Sunday, August 9, 2015

The Military Courts Case II

Nasir-ul-Mulk, C.J., wrote for himself and Rahman, J.

Article 239:

(5) No amendment of the Constitution shall be called in question in any court on any ground whatsoever.

(6) For the removal of doubt, it is hereby declared that there is no limitation whatever on the power of the Majlis-e-Shoora (Parliament) to amend any of the provisions of the Constitution.

[The opinion rejects the “basic structure” theory under which a court may invalidate even a constitutional amendment. It notes that the theory has been rejected in past Pakistani cases. The opinion also holds that the Objectives Resolution of 1949 does not trump the rest of the Constitution.]

65. . . . [N]otwithstanding the inclusion of Article 2A whereby the Objectives Resolution has been made a substantive part of the Constitution, it neither controls other provisions of the Constitution nor can other provisions of the Constitution be struck down on the ground that they come into conflict with it. The Objectives Resolution as substantive part of the Constitution can be used in interpretation of other provisions of the Constitution in case of doubt.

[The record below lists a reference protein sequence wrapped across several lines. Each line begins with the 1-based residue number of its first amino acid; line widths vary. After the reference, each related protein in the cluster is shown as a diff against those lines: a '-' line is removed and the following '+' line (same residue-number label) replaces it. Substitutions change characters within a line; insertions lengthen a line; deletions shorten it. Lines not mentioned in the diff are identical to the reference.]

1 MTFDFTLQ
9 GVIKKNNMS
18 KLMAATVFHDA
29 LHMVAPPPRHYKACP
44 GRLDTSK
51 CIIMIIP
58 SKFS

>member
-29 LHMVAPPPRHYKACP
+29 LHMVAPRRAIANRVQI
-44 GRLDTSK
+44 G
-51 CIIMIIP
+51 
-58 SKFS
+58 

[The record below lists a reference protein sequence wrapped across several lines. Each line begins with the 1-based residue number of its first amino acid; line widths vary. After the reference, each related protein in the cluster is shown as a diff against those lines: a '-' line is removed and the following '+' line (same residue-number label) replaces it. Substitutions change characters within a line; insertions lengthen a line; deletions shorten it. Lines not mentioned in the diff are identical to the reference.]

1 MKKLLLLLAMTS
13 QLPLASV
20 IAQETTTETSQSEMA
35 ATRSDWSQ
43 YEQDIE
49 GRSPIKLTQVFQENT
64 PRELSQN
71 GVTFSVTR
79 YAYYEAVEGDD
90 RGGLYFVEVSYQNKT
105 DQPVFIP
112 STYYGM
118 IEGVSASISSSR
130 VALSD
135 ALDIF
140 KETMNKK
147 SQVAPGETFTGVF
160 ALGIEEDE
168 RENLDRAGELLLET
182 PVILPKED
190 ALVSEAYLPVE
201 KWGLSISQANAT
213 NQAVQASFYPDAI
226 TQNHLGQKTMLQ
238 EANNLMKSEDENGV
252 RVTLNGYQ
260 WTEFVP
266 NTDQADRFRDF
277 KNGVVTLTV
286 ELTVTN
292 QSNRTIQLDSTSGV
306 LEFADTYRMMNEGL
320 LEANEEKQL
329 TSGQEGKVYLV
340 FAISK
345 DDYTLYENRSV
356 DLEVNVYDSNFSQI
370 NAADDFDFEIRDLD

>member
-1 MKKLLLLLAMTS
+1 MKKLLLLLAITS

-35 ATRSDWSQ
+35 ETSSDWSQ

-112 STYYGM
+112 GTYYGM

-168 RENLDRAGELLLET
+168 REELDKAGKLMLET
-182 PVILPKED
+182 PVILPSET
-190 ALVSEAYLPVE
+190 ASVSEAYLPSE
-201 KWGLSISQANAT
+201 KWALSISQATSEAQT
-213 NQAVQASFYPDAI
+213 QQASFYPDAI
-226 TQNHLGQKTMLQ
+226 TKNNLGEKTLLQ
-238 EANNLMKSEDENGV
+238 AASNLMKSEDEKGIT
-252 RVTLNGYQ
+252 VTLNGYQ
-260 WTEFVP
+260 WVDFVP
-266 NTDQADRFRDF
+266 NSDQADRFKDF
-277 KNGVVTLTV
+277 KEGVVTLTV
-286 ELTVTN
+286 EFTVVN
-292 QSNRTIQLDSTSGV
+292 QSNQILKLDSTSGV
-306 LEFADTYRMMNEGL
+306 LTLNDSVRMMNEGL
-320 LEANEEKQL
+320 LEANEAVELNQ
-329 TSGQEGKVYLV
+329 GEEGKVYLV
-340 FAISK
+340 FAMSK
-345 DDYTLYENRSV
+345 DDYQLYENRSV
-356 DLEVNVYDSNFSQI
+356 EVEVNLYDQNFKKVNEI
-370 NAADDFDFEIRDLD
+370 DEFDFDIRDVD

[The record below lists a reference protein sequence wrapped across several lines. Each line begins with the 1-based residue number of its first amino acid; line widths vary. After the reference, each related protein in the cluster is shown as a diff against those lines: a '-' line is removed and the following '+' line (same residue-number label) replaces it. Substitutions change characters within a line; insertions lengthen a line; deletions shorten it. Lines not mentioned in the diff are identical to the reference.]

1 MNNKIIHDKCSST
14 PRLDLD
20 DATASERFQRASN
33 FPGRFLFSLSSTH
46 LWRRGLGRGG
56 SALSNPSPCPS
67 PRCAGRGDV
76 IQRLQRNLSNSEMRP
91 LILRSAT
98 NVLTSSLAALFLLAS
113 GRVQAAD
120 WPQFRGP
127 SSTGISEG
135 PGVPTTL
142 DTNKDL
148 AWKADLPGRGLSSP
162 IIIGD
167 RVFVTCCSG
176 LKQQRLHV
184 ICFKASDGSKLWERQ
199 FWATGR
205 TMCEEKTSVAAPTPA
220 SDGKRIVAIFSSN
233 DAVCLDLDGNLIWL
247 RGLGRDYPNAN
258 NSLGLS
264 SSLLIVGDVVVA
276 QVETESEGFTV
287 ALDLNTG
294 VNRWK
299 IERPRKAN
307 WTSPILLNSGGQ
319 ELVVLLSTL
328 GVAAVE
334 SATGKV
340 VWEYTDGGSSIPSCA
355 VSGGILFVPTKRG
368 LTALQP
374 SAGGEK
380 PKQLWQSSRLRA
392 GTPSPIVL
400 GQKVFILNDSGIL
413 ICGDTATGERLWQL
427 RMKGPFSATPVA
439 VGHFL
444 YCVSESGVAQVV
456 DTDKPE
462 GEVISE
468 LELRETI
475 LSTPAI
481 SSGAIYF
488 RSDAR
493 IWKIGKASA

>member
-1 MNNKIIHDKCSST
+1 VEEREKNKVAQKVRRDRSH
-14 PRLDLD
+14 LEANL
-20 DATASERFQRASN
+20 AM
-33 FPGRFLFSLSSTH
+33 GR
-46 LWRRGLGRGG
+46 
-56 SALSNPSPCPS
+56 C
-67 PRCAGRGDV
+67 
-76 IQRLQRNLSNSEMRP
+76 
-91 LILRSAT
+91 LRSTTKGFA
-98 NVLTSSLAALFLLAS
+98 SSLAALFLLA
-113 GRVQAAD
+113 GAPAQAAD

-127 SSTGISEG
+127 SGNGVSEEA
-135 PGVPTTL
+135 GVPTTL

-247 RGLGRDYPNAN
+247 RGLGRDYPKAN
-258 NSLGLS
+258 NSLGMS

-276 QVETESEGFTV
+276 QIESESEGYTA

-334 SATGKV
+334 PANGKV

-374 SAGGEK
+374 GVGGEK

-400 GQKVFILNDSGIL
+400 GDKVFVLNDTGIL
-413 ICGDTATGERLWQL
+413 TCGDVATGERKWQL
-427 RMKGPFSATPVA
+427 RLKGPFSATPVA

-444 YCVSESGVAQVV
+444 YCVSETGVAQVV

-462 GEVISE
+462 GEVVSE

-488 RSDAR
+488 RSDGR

69 . . . [T]he powers conferred on this Court under Article 184(3) of the Constitution cannot be exercised to strike down any amendment in the Constitution even if it violates any of the fundamental rights. Such power has not been conferred on the Courts by any other provision of the Constitution. Rather, clause (5) of Article 239 in no ambiguous terms ousts the jurisdiction of all Courts to call into question any amendment. . . .  As jurisdiction of the Court has been clearly ousted from reviewing any amendments made by the Parliament to the Constitution, Courts cannot assume such jurisdiction upon itself by relying on any academic theories, doctrines or any other means of construing meaning of the Constitution.

73. To conclude, as held above, there are no limitations, express or implied on the powers of the Parliament to amend the Constitution and the amendments brought about in exercise of such power are not liable to be challenged on any ground whatsoever before any Court. As this Court lacks jurisdiction to strike down any amendment in the Constitution it is not necessary to examine the grounds on which the 18th and the 21st Amendments have been challenged. However, the decision to select and refer the case of any accused for trial under the Pakistan Army Act, 1952, as amended, and any order passed or decision taken or sentence awarded in such trial shall be subject to judicial review on the grounds of corum non judice, being without jurisdiction or suffering from mala fide. With this observation all the petitions are dismissed.

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